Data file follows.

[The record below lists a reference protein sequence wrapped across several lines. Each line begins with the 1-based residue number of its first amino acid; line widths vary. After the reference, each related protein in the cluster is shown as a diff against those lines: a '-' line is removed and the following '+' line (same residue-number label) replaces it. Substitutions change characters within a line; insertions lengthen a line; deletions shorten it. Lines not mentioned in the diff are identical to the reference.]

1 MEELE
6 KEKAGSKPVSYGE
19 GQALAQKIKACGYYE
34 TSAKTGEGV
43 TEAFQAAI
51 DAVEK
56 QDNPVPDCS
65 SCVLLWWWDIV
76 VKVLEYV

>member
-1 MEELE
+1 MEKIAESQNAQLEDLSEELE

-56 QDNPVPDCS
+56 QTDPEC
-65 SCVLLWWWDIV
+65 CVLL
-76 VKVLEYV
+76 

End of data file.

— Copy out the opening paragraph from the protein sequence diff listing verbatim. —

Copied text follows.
[The record below lists a reference protein sequence wrapped across several lines. Each line begins with the 1-based residue number of its first amino acid; line widths vary. After the reference, each related protein in the cluster is shown as a diff against those lines: a '-' line is removed and the following '+' line (same residue-number label) replaces it. Substitutions change characters within a line; insertions lengthen a line; deletions shorten it. Lines not mentioned in the diff are identical to the reference.]